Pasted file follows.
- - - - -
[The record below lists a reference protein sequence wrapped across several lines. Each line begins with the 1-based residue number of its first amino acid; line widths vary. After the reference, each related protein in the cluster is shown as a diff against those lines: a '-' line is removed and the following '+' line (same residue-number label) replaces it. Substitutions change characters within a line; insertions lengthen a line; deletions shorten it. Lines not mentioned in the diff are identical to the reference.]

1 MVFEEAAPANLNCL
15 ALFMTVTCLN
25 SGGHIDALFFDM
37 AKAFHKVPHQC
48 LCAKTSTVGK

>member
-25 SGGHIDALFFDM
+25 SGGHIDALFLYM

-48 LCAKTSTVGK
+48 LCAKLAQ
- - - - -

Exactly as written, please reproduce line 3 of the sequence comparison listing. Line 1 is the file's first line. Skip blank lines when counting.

15 ALFMTVTCLN